Inframammary incisions are located in an area called the inframammary fold. This is pretty much the crease where the bottom of your breast meets your rib cage. This type of incision can leave pretty noticeable scars, but is the ideal type for silicone implants. Again, if you think you wan silicone implants, you need to decide if they are worth the additional scarring.

A transaxillary incision will be located in the armpit and placed through a tunnel that is made to the breast. This is a nice option for those who do not want any visible scars on their breasts, but will leave scarring in the armpit (it’s quite small though) and can NOT be done with a silicone implant. One disadvantage however, is that this incision type more often has issues with symmetry of implants.

Now I’m sure that most of you have come hear about “no scarring” breast augmentation. That is achieved using a transumbilical (often called TUBA) incision. Saying that this has NO scarring is a bit misleading, really it is simply placing the incision inside of an existing scar—your belly button. The doctor makes a small incision in the belly button, makes two tunnels up to the breasts and places the implants. There are no visible scars on the breasts, and usually the scar inside the belly button is completely invisible. This incision is ONLY for saline implants and you must find a specific doctor who has been trained in this, since it is a relatively new procedure and not all surgeons perform this type.

Finally, implant location is one more choice you can make. An implant may be complete submuscular, partial submuscular, or subglandular.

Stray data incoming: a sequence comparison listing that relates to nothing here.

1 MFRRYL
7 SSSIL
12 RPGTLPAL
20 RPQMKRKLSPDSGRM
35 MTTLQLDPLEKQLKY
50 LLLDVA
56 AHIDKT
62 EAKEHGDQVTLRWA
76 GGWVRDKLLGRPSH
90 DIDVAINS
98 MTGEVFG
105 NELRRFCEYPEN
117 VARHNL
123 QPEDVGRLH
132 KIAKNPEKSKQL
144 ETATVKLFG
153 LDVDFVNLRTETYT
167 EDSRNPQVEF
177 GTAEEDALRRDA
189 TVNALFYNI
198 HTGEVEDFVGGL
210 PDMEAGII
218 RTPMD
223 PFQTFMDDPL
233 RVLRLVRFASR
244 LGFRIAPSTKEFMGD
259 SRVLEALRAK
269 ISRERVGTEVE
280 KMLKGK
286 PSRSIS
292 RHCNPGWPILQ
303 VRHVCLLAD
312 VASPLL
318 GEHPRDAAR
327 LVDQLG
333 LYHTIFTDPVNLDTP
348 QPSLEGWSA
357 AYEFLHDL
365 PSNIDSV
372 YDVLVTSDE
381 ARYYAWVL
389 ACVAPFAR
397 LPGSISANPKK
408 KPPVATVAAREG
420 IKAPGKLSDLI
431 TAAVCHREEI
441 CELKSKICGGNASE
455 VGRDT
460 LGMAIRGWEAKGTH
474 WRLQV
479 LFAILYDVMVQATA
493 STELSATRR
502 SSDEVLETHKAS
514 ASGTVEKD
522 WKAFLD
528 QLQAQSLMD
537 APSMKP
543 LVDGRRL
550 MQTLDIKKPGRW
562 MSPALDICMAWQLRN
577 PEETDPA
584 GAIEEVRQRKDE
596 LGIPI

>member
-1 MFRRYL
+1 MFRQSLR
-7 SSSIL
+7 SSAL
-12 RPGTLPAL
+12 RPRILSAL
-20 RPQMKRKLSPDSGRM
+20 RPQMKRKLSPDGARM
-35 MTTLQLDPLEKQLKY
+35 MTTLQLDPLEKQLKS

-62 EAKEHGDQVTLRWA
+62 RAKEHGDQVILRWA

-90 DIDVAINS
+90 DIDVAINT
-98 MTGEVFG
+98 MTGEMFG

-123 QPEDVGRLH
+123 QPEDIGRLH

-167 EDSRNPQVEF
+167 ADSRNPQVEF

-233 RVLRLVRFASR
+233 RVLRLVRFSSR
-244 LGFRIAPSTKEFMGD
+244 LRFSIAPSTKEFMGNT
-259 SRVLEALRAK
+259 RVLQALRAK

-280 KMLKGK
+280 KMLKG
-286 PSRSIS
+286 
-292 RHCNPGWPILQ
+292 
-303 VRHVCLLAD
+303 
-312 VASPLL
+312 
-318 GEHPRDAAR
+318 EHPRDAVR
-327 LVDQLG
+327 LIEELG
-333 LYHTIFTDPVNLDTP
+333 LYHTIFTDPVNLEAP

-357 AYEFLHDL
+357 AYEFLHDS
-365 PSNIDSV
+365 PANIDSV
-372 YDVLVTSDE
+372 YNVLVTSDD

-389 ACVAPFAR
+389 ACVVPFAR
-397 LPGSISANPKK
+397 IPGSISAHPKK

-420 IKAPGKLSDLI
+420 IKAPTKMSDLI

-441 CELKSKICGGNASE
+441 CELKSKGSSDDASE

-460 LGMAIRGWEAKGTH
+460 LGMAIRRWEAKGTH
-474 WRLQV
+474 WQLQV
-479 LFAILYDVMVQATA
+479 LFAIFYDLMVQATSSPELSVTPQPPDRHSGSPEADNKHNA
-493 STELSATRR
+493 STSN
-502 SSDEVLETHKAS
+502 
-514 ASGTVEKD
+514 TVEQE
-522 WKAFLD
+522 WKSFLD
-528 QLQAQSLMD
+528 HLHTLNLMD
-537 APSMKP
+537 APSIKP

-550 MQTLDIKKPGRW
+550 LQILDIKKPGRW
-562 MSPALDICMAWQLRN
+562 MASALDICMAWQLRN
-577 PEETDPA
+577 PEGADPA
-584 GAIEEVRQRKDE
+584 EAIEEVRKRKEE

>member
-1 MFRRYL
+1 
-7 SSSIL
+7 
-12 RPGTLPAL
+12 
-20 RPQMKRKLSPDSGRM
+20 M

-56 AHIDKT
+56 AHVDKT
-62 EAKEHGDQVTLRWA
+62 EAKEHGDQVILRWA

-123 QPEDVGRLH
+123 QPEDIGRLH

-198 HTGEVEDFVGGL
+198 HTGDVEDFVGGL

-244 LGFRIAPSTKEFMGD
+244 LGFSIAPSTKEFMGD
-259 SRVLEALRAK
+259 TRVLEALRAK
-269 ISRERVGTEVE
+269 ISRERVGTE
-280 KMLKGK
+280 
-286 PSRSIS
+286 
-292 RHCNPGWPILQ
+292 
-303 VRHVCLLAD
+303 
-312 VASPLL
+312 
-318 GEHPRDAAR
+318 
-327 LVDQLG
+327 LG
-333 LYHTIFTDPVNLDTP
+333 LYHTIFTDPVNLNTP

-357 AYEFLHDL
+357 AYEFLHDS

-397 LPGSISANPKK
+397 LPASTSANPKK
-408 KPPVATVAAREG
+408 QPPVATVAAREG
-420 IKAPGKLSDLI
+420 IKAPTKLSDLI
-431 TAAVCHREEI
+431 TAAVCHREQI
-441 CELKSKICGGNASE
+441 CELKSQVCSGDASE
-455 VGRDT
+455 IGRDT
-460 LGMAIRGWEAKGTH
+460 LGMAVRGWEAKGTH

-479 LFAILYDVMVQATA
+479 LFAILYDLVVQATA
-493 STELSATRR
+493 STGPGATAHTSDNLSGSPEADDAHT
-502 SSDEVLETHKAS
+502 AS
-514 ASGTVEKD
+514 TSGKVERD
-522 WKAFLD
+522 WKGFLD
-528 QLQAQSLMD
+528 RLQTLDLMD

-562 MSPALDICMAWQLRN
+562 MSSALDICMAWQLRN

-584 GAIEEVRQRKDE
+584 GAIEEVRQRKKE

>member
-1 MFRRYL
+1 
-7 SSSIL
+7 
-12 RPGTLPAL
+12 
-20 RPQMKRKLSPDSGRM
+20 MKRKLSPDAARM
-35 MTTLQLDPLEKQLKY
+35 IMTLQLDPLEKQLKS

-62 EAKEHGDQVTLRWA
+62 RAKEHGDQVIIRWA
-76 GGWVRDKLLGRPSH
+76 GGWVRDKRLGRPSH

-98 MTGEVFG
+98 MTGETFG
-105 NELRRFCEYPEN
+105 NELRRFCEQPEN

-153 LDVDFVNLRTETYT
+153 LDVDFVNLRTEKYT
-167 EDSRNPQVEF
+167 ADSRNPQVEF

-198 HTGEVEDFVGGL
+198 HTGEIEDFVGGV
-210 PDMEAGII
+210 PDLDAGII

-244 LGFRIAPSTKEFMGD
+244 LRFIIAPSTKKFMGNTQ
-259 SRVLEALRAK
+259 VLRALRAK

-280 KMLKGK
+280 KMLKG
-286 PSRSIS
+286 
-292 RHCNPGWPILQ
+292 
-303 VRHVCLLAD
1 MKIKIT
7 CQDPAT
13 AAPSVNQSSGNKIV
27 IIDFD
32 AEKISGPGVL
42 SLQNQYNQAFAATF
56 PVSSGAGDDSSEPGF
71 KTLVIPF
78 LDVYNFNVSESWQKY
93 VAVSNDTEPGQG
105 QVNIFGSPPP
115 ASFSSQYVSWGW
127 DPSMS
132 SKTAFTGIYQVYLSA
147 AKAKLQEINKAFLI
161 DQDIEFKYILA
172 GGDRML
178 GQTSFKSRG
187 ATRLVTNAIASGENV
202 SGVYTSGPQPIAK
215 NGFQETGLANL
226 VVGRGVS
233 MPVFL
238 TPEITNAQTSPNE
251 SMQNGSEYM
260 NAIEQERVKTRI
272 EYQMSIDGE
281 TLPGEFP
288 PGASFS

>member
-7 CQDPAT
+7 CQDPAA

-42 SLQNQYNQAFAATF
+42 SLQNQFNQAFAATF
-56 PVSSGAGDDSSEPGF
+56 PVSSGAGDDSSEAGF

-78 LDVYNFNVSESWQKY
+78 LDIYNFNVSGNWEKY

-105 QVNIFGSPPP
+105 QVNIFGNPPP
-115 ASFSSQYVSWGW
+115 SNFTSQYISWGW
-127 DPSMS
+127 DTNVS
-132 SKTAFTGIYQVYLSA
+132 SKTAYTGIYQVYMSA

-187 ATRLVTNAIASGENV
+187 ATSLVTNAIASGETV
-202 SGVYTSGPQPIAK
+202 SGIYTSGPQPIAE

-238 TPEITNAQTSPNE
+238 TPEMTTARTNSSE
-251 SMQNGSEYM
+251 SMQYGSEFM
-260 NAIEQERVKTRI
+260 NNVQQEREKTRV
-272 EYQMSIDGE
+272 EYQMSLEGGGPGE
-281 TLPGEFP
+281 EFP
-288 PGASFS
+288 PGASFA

Complete submuscular is where the implant is located completely below the pectoralis. This is often the best option for those undergoing reconstructive surgery after a mastectomy since the muscle will add tissue between the implant and the skin and allow for a more natural appearance.

Partial submuscular is when the implant is placed mostly under the pectoralis with the bottom portion only covered by breast tissue, not muscle.

Subglandular is when the implant is located on top of the muscle and underneath of the breast tissues. Many feel that this is the ideal location for realistic results, however this placement type is thought to lead to a higher rate of capsular contracture than the other locations.

On the left is subglandular and on the right is complete submuscular.

This should cover most of the basics about breast augmentation. I’m going to start discussing other types of cosmetic surgeries and will come back later to address the potential complications that may arise from breast augmentation. In the meantime, let me know if there’s a particular surgery you would like to read about!

1 comment:

  1. Low profile looks surprisingly natural! Nice post.